2 of 2 people found this helpful
Dear Ms. Pixley,
Thank you for posting you request to History Hub!
The website of the German Budestag has an article about political parties of the Weimar Republic, to include the National Socialist German Workers’ Party (popularly known as the Nazi Party). Although the German government uses .de instead of .gov, that is a government website. Additional articles on their website include The Weimar Republic (1918 - 1933) and National Socialism (1933 - 1945).
Likewise the website of the Municipal Museums of Nuremberg, affiliated with the City of Nuremberg, has articles about National Socialism. Again, they use .de instead of .gov because they are German.
The Library of Congress has online the official proceedings of the trial of the major war criminals (The Blue Series), documentary evidence and guide materials from that trial (The Red Series), the official condensed record of the subsequent trials (The Green Series), and a final report on all the war crimes trials held in Nuremberg, Germany, from 1945 to 1949. Many of these publications give information about the history, organization and activities of the Nazi Party, particularly volumes 1 and 2 of Nazi Conspiracy and Aggression.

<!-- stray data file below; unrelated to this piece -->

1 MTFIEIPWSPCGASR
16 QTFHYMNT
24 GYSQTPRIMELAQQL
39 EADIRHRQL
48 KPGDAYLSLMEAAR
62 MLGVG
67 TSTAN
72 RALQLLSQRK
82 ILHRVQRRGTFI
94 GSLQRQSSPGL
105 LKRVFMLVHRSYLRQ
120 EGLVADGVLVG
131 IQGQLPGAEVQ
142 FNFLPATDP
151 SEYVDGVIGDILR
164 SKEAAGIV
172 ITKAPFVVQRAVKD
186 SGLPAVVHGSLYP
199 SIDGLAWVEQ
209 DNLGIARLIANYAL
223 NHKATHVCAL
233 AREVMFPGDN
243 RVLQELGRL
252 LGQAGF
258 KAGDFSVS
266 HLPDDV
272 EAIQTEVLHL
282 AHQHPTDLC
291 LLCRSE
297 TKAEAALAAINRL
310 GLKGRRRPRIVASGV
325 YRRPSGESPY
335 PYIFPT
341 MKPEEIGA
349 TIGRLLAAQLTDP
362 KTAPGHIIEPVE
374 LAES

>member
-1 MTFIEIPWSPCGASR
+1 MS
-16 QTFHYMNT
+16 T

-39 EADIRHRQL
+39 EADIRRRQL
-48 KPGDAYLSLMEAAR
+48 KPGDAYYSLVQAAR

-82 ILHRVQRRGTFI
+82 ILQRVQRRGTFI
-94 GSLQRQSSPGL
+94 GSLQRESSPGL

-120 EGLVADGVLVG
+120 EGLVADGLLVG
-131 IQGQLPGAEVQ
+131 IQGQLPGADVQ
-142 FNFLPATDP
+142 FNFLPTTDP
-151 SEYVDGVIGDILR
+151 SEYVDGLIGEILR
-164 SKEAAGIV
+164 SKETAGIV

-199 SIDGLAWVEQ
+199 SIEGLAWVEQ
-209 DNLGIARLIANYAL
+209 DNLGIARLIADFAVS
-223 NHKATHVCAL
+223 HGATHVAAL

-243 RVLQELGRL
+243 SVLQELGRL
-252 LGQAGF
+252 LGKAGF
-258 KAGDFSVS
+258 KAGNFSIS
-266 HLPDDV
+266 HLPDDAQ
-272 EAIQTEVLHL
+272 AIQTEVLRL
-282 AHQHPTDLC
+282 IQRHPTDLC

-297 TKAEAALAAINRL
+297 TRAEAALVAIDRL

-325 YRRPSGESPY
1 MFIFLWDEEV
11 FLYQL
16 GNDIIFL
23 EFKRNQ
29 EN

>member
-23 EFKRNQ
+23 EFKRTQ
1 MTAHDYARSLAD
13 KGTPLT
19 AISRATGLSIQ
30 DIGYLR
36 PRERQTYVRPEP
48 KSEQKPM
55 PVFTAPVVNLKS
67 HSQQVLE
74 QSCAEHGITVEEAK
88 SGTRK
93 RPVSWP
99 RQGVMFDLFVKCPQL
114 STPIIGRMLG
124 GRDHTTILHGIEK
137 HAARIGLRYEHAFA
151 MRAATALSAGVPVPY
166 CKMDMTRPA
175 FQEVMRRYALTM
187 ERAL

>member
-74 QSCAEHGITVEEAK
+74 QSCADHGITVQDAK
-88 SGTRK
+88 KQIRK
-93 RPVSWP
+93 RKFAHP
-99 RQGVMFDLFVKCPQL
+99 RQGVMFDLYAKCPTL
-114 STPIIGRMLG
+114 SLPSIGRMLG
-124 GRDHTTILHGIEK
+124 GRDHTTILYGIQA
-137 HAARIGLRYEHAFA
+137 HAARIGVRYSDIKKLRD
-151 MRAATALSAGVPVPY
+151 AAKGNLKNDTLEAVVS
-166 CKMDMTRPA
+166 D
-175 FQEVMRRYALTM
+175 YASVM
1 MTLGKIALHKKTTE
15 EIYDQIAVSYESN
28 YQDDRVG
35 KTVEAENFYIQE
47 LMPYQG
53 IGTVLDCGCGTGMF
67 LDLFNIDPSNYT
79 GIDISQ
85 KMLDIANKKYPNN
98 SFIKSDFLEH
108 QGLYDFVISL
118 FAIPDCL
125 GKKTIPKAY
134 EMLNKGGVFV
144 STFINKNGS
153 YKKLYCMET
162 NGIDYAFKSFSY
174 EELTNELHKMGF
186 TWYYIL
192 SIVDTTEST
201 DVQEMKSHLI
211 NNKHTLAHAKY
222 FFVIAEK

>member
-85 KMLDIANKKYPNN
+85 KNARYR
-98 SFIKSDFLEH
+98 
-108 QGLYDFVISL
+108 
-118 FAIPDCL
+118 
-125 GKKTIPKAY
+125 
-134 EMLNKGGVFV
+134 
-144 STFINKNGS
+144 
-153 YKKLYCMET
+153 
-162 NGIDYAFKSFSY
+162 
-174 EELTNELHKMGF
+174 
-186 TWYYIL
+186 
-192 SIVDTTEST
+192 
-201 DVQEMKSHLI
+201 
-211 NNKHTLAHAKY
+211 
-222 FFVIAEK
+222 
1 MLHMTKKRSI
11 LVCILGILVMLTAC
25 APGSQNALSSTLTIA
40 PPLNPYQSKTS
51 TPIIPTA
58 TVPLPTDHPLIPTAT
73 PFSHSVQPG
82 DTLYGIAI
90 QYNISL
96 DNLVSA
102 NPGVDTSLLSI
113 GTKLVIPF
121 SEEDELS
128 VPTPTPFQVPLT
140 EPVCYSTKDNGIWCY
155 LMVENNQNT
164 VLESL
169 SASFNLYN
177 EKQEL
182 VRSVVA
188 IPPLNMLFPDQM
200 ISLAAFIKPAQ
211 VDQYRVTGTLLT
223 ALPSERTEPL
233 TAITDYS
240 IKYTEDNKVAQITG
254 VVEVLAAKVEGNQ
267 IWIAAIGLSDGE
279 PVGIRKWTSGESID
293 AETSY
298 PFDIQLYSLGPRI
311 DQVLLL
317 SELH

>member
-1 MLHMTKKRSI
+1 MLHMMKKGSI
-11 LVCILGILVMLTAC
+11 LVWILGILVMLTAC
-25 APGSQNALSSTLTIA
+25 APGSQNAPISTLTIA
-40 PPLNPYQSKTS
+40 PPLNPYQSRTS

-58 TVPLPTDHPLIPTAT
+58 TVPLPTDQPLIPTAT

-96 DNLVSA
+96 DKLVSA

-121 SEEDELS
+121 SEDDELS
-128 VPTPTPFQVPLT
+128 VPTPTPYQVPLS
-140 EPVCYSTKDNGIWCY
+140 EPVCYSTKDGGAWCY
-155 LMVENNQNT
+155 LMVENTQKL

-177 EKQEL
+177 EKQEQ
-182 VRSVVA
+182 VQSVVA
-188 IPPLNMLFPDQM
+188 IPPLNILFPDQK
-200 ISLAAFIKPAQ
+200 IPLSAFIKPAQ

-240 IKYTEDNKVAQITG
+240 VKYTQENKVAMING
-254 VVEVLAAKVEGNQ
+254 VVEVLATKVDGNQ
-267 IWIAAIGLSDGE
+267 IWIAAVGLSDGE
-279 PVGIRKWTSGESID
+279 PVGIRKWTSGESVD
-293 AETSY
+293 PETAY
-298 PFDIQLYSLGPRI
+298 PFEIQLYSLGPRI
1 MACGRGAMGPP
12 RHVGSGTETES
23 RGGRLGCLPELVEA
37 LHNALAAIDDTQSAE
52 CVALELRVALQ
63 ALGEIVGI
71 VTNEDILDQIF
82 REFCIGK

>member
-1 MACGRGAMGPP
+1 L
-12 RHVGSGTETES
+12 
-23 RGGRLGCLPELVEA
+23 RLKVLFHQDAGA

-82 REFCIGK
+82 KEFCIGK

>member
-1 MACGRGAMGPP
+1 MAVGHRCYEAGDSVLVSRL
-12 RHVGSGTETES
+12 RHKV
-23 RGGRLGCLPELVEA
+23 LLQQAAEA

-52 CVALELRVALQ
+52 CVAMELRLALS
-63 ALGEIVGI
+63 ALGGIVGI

The Library of Congress also has a number of other items its collections on the subject headings of the Nationalsozialistische Deutsche Arbeiterpartei, Nazis and Hilter, Adolf.
The Holocaust Encyclopedia, published by the U.S. Holocaust Museum, has a number items and articles articles on the Nazi rise to power. Although a .org site, the museum is affiliated with the U.S. government.
The Department of State has online the publication series Foreign Relations of the United States. A search of these for Hitler, NDSAP, “National Socialist”, and Nazi comes up with a number of historic documents relating to the United State government’s interest in the development of the Nazi Party. For example you can see this series of documents on the increasing strength of the National Socialist Party in 1930.
We hope this information helpful. Best of luck in you research!
1 of 1 people found this helpful
Dear Pam Pixley:
In addition to the suggestions from Jason Atkinson, you may wish to review the finding aid for the German Captured Documents Collection, available on microfilm in the Manuscript Reading Room of the Library of Congress. The collection consists of German documents captured by American military forces after World War II and may be relevant to your research.
Good luck on your project!
Manuscript Reading Room Staff
Library of Congress